As a result, we should not expect a significant difference between the discriminatory ability of BRI and that of WHtR. In fact, when we are looking to predict or discriminate a condition such as NAFLD, an equal discriminatory ability will be obtained from WHtR and BRI. On the other hand, the optimal cut-off points of BRI and WHtR can be easily converted to each other using the above equation (the formula of BRI based on WHtR). In other words, the results of each of these two indices can be expressed in terms of the other (more details are discussed in Appendix 1 of the Supplementary File).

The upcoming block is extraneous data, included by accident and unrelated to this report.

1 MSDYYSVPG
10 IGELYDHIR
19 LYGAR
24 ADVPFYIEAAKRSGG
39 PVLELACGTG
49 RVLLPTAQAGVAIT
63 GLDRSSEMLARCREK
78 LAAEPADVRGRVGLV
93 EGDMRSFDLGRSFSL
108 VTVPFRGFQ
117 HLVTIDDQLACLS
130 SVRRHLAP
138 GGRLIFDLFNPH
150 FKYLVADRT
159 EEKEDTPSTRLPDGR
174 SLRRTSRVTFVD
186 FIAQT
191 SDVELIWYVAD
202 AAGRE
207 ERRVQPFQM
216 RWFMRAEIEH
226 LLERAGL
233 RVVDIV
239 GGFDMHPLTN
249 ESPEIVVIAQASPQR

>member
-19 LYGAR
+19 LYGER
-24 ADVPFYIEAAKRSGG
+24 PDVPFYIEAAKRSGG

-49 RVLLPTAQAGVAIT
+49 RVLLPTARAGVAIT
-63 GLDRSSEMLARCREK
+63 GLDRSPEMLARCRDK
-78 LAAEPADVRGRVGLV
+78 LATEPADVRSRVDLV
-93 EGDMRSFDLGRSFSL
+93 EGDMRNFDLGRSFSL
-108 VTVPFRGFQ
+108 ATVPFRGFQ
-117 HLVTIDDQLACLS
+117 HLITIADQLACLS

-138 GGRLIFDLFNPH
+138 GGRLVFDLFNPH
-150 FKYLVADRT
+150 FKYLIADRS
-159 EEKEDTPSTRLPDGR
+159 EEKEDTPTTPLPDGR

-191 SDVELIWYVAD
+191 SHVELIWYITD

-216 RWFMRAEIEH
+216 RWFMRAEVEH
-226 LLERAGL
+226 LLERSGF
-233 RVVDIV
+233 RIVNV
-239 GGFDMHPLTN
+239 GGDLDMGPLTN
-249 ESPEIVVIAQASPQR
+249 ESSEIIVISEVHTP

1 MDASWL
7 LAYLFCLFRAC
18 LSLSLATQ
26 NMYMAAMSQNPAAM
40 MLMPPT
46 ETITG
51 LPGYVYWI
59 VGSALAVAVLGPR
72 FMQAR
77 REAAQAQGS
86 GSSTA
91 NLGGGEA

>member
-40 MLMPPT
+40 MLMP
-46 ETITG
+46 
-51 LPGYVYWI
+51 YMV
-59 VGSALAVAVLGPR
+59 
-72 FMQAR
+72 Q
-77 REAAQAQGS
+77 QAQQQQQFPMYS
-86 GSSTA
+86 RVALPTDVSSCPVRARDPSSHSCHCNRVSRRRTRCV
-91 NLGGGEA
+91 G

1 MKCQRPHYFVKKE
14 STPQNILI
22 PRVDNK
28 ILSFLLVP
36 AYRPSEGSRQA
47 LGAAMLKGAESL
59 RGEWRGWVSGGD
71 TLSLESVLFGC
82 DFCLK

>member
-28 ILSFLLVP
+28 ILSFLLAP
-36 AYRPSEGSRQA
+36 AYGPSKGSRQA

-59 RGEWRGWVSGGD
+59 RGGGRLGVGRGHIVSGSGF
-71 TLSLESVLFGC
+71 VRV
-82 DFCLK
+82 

Our calculated cut-off points for BRI (4.00 for men and 5.00 for women) and WHtR (0.533 in men and 0.58 in women) were greater for women than for men. The greater cut-off points of these indices for women compared to men is not unexpected due to the almost equal WC between our male and female participants, and a dramatically lower height in our female participants as compared to the heights of men (regarding the BRI and WHtR formula).
As mentioned above, our results revealed that BRI and WHtR had high (and equal) discriminatory abilities in the diagnosis of NAFLD. Although Zheng et al. reported an even higher discriminatory ability of WHtR than that of our study, they emphasized that the ability of WHtR was less than WHR, which is in disagreement with our results (17). However, the discriminatory ability of BRI was not evaluated in their study. These inconsistent findings among the studies can be partly attributed to the difference in anthropometric characteristics among various ethnic and racial groups.